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Quality and standards

Each Harris manufacturing facility is ISO 9001 certified for quality management systems and has achieved ISO 14001 certification for environmental management systems. Nangle says the US Compressed Gas Association (CGA) as well as Underwriters Laboratory (UL) are important for benchmarks and standards. “In many cases, the US requirements exceed those of other parts of the world, including Europe.”

Harris claims to make the world’s most consistent and reliable torches, tips, mixers and heating assemblies, as well as gas control equipment, from regulators to entire distribution systems. Nangle says that Harris equipment is inspected 100% of the time, for consistency and precision.

Industrial regulators are tested to have a leakage rate of less than 1 x10-3 cubic centimetre per second. Each specialty gas regulator is tested to conform to a gas leakage rate of less than 1 x10-9 cubic centimetre per second. Harris heating, welding and brazing tips are individually inspected, and every torch and machine is checked to ensure that the highest standards of both safety and performance are met.

Quality controls for the company’s brazing and welding alloys produce a superior, precisely controlled product for predictable melting. Brazing alloys are strictly monitored to ensure phosphorus content that is within 1/     of a percent of the alloy’s chemical specifications. This provides a liquidus variation of no more than +/- 3.3ºC (+/- 6ºF). Welding alloys are manufactured to meet rigid requirements for cleanliness and wire temper; they conform to specific AWS standards for a wide variety of metal grades.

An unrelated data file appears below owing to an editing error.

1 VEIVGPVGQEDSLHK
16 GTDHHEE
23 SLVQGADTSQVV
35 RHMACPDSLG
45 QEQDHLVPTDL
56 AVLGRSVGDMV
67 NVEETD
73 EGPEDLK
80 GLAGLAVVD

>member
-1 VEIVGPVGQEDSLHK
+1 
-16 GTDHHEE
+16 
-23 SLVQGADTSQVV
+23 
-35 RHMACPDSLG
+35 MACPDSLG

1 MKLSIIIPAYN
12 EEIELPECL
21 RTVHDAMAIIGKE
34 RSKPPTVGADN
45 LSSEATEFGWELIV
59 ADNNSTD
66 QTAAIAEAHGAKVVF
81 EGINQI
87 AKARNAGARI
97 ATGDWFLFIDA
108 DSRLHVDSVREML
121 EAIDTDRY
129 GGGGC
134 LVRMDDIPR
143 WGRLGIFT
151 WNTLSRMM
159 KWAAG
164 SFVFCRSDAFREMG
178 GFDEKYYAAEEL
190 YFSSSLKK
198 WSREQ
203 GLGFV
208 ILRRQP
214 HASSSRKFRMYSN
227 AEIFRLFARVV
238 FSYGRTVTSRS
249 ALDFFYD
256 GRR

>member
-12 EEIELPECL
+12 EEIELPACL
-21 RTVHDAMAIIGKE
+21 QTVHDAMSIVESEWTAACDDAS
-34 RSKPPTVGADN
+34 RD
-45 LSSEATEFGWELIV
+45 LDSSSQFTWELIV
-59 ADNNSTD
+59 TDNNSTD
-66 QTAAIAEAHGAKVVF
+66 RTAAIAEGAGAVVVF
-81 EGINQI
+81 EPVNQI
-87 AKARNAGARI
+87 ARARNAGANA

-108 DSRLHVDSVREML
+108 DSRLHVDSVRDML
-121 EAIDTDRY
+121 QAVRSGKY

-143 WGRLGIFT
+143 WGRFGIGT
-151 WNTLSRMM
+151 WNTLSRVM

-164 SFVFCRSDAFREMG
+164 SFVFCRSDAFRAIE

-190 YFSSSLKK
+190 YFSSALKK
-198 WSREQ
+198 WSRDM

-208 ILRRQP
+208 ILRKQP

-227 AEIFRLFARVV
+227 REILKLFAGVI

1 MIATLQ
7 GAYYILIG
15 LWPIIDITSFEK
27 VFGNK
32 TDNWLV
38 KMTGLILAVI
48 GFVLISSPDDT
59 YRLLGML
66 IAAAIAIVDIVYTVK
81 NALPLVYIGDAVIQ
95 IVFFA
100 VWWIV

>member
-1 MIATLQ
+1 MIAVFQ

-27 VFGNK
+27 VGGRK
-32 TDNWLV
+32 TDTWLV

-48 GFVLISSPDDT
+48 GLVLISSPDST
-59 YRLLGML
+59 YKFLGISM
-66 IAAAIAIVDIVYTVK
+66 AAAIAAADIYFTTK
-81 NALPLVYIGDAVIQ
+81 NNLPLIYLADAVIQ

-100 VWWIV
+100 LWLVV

The company’s working practices in Mason, Ohio, were recognised by Industry Week’s prestigious and nationwide Best Plant award in 2013 after continually demonstrating assessed improvements during a three-year period (see

Competitive costs

“Much of the time the cost differential doesn’t just come down to labour, it also may come down to manufacturing processes. When we test 100%, we want to make sure we see any issues for the first time in the plant. This compares to many of our competitors around the world who only do random testing.”

Maintaining competitive prices must be balanced against these stringent quality requirements: “I think there’s a price value matrix that every customer has their own unique position on,” says Nangle. “We have to evolve with the market – trying to get our prices to be competitive and still maintaining a quality quotient. Products made in other countries may not have the same rigid standards as those in the US and Europe.” He mentions that some customers have come back to using Harris products when cheaper components have let them down. “There are manufacturers that may have a US or European name, but the product may come from China, India, or someplace else. But they don’t necessarily represent it properly on the package – these are some of the dynamics out there that we are working against.”

The company’s strategic locations also provide more control over its supply chain. “For many manufacturers, their product is sitting on the ocean – I’m less concerned because I’m not reliant on China for my supply chain. It comes back to being close to the customer,” Nangle says.

Looking forward

The Harris Products Group is stepping into the future, as evidenced by the recent launch of its apps, which aim to help customers with decisions about product selection as well as safety.

“As manufacturers, we try to put technology to use in a way that the end-user finds valuable – and that translates to the distributor and even the manufacturing sales agents. There’s a lot of learning going on,” Nangle explains. The apps aim to answer questions that the company has identified through customer service and Q&A documentation.

“As manufacturers, we try to put technology to use in a way that the end-user finds valuable – and that translates to the distributor and even the manufacturing sales agents. There’s a lot of learning going on…”

“The real challenge is understanding our customers needs more fully and delivering the products to fill those needs,” Nangle continues.